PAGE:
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pranoy sundar


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how does an embarassing moment brings out the weirdest person in us?

We are not always the best person who we can be, not atleast in an embarrasing moment, i am talking about the majority. We always thinks we could have done or acted better in a situation that had already happend. most of us, in an embarrasing situation, tend to say or do anythings that could add to the embarrassment factor.
some will get defensive, scream, shout, run away on the brink of tears, or flat-out cry in public making a bigger scene out of the moment. A moment can turn everything upside down, you drop down your confidence level right to the bottom.
An anxious and embarrassing moment can effect you mentally. They can cause some kind of social phobia. In some cases, those who fear embarrassment will change their lives to avoid many social situations. This can negatively impact their ability to make friends, and to network for the sake of their careers.
what is the science behind such moments, how do you react in such moments, better to ask, how had you reacted in those moments? is this a problem of this generation, or has it been the problem of all generations?


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    Apr 7 2012: Hi Pranoy,

    What you’ve described is a problem not just of this generation. Embarrassment is one of the many forms that shame takes, and all humans are vulnerable to it, for the following reasons.

    Here is the science behind shame/embarrassment. Human beings are all born with innate capacities to experience what we call ‘emotions,’ often called ‘feelings.’ It’s interesting that only in recent years has the study of this incredibly important part of our life-experience started to get significant study.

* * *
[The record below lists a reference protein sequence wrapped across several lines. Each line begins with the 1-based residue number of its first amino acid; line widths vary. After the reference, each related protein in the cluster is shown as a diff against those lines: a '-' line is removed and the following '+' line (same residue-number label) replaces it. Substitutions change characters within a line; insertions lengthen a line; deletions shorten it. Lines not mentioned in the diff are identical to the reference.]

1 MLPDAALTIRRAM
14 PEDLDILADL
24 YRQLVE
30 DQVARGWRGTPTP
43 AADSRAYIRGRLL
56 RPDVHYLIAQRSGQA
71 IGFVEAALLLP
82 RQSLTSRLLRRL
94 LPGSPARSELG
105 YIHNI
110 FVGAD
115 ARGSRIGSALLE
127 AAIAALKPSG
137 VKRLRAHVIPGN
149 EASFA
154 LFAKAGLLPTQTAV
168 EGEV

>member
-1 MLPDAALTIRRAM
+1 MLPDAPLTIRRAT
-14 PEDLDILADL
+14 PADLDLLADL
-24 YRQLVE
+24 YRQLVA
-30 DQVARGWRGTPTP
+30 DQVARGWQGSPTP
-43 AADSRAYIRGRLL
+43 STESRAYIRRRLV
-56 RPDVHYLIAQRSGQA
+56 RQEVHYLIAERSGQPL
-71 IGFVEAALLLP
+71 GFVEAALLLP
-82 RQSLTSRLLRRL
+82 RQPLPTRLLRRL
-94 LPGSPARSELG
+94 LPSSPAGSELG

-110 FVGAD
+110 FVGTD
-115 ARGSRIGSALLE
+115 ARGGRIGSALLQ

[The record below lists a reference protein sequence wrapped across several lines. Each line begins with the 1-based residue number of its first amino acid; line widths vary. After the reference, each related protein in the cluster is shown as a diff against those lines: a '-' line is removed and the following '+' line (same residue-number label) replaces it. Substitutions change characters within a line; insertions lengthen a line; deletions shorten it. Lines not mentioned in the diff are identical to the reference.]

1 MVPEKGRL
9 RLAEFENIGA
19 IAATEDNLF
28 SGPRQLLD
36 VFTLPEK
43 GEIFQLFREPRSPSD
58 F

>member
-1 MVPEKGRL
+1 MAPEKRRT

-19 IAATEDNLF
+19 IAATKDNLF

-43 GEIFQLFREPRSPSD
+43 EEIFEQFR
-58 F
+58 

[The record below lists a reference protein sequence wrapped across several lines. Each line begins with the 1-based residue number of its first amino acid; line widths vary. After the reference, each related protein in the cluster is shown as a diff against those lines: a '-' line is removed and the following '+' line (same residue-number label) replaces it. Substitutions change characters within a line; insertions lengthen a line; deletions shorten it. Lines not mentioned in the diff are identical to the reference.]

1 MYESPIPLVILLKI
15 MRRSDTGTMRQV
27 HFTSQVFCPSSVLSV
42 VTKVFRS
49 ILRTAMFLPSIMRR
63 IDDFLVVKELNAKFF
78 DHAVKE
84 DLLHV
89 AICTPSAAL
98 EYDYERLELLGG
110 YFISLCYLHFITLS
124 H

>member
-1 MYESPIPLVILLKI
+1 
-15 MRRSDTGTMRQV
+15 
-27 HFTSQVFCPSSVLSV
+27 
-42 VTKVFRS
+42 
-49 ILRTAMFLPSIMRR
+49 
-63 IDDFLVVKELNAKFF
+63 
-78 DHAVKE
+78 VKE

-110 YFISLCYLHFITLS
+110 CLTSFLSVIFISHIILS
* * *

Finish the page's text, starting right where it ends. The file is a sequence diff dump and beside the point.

Our emotions evolved as a means to interpret our experience. We all know from our own experience that our emotions can be powerful motivators in our lives, giving us important information about how we are reacting to events and people in our lives.

    Unfortunately, because humanity as a whole has not understood the realm of emotion very well, we are often confused about how to interpret the information our emotions are giving us. Sometimes we take the information our emotions provide (such as the anger we feel that gives us a message like: “I really don’t like this situation I’m in!”) and take misguided actions that only make a bad situation worse - because that's what we learned to do.

    We learn to give meaning to the physical sensations that our emotions arouse in us through how our parents and others respond or react to us when we’re displaying our emotions.

    In the specific case of embarrassment (which is one of the forms the basic emotion of shame takes), the feeling of it comes over us very quickly and ‘jams our circuits’ for a bit. We feel suddenly confused and unsure of ourselves. What happens when shame of any kind is triggered internally, is that our Sympathetic Nervous System (which is activated when we move towards something or somebody with the emotion of Interest) suddenly is squelched by our Parasympathetic Nervous System (which is triggered by the fear that we may have done something wrong) having been activated. . .


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